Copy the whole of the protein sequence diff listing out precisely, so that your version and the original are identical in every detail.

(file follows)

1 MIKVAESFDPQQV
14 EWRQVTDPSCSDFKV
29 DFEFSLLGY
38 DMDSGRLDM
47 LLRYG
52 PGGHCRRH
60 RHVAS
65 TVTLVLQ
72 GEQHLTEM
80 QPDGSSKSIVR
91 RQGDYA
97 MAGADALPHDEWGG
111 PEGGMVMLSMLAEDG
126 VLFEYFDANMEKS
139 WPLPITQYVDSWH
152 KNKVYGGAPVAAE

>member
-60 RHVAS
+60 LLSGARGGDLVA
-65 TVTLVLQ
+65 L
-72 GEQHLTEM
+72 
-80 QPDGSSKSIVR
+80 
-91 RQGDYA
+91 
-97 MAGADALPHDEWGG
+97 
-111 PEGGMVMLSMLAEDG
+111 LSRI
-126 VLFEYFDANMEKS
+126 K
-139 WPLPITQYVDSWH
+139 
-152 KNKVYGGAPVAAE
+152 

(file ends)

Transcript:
1 MIKVAESFDPQQV
14 EWRQVTDPSCSDFKV
29 DFEFSLLGY
38 DMDSGRLDM
47 LLRYG
52 PGGHCRRH
60 RHVAS
65 TVTLVLQ
72 GEQHLTEM
80 QPDGSSKSIVR
91 RQGDYA
97 MAGADALPHDEWGG
111 PEGGMVMLSMLAEDG
126 VLFEYFDANMEKS
139 WPLPITQYVDSWH
152 KNKVYGGAPVAAE

>member
-60 RHVAS
+60 LLSGARGGDLVA
-65 TVTLVLQ
+65 L
-72 GEQHLTEM
+72 
-80 QPDGSSKSIVR
+80 
-91 RQGDYA
+91 
-97 MAGADALPHDEWGG
+97 
-111 PEGGMVMLSMLAEDG
+111 LSRI
-126 VLFEYFDANMEKS
+126 K
-139 WPLPITQYVDSWH
+139 
-152 KNKVYGGAPVAAE
+152 